Editorial: Koerber case leaves unanswered questions
A week ago, businessman Rick Koerber stood accused of perpetrating one of the biggest frauds in Utah history, a Ponzi scheme that took $48 million from Utahns' investment savings and retirement accounts.
But by week's end, Koerber was no longer criminally charged.
It was a remarkable turn of events, made more so by the claims that followed U.S District Judge Clark Waddoups' ruling. The judge dropped the case with prejudice, meaning the case can't be refiled. But the ruling and accusations that followed beg many questions, including: What exactly happened here? Why did such a high-profile case, which federal prosecutors spent half a decade preparing, not end with a legal resolution deciding Koerber's innocence or guilt?
The judge dismissed all 18 charges of fraud, money laundering and tax offenses because federal prosecutors' delays violated the Speedy Trial Act, and he did so with prejudice because he found that government prosecutors had incompetently managed the Speedy Trial requirements and engaged in "a pattern of widespread and continuous misconduct."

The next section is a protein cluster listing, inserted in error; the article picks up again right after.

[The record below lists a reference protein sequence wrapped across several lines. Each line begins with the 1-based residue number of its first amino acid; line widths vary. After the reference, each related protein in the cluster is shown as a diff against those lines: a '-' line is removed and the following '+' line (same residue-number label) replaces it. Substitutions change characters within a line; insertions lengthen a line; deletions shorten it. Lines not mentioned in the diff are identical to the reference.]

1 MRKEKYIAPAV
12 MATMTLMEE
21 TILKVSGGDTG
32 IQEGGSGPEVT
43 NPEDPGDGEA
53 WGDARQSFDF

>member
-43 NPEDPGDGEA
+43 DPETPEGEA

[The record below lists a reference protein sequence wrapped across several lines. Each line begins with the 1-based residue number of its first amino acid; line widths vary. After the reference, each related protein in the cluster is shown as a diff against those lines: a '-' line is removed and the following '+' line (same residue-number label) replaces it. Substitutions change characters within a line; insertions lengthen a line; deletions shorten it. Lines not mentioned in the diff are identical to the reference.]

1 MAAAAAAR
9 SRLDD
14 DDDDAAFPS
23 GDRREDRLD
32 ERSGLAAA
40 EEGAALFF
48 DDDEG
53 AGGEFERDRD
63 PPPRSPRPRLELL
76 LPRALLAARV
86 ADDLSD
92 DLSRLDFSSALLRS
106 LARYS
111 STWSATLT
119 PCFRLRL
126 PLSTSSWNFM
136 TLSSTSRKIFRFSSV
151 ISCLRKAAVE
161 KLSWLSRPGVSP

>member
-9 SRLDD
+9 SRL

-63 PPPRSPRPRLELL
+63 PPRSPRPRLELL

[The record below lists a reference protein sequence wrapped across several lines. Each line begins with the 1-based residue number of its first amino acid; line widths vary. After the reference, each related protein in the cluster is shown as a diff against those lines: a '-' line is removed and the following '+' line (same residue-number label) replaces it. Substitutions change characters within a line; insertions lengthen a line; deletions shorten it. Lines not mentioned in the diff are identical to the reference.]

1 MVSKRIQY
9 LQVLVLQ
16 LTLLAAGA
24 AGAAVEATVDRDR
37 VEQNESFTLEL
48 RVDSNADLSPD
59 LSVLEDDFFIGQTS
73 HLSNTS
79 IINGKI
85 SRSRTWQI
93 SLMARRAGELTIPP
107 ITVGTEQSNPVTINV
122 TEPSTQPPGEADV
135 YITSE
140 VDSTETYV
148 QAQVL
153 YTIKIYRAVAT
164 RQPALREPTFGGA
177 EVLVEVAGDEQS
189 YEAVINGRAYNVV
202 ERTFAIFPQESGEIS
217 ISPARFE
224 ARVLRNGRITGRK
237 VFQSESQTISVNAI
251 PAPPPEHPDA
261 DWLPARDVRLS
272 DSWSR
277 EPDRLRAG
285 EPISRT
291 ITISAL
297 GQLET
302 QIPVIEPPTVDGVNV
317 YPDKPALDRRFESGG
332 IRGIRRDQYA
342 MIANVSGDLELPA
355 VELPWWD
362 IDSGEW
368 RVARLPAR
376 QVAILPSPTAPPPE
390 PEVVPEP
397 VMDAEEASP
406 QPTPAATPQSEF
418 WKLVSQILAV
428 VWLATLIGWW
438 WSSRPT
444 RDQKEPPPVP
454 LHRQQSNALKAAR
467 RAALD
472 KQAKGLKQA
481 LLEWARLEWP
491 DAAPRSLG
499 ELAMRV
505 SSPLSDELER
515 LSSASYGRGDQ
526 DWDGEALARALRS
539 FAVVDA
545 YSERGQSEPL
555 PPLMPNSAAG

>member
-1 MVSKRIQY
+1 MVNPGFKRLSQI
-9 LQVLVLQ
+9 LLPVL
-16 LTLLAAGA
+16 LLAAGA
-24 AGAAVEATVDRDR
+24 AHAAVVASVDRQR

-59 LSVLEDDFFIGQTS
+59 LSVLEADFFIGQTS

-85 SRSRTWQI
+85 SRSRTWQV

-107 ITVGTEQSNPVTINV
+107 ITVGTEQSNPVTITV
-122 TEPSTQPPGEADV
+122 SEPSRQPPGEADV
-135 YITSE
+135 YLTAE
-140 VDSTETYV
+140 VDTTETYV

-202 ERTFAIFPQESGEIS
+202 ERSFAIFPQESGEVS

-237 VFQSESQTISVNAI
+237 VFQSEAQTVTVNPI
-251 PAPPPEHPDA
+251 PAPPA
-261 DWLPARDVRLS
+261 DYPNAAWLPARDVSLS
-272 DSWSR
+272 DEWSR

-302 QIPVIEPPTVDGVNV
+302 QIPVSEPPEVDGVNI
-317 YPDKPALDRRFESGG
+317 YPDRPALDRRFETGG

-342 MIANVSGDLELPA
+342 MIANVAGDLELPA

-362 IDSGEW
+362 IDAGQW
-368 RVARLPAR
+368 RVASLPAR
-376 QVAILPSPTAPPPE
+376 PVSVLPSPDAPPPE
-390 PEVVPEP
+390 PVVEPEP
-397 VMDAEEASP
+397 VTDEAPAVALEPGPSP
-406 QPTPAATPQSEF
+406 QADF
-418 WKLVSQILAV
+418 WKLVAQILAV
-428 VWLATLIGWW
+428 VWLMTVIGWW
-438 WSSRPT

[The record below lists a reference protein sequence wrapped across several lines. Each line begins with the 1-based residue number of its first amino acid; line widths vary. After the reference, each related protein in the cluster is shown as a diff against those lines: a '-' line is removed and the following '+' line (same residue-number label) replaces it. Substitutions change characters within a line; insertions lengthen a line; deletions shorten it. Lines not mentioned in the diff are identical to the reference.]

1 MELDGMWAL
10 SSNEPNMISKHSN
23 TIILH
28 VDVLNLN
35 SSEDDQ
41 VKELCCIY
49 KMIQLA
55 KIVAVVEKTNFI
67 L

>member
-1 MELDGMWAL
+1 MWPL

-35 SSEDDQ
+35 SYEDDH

Koerber, wearing a black cowboy hat that has become his trademark, lashed out a day after Waddoups dismissed the charges, reasserting accusations of his own of overzealous federal prosecutors and state commerce regulators who lied and crossed ethical lines. The state official who pushed for charges against Koerber, Department of Commerce Executive Director Francine Giani, reacted by unloading on all sides. She said it is now likely her department will not bring any more cases to the U.S. Attorney's Office. And Giani made an extraordinary claim: Waddoups' ruling was tied to the judge's personal animosity toward Assistant U.S. Attorney Stewart Walz, the lead prosecutor in the Koerber case.
While the judge, the accused, and Giani all made their positions known last week, the one side of this debacle that hasn't offered an explanation of what went wrong is the U.S. Attorney's office. Except for a generic defense of prosecutors and criticism of Giani by acting U.S. Attorney Carlie Christensen, the office has been silent.
Perhaps that's understandable in most cases. Taking on a judge you will appear before in the near and distant future probably is not a wise move.
But this case now is not about what Koerber did or did not do. It's about how federal prosecutors bungled the case against him.
The public, and those who believe they are victims of Koerber's business practices, deserve an explanation, to hear the U.S. Attorney's side of this story. Prosecutors should explain their stark failures to comply with provisions of the Speedy Trial Act and address Judge Waddoups' declarations of their incompetence and unethical and unconstitutional behaviors in this case.
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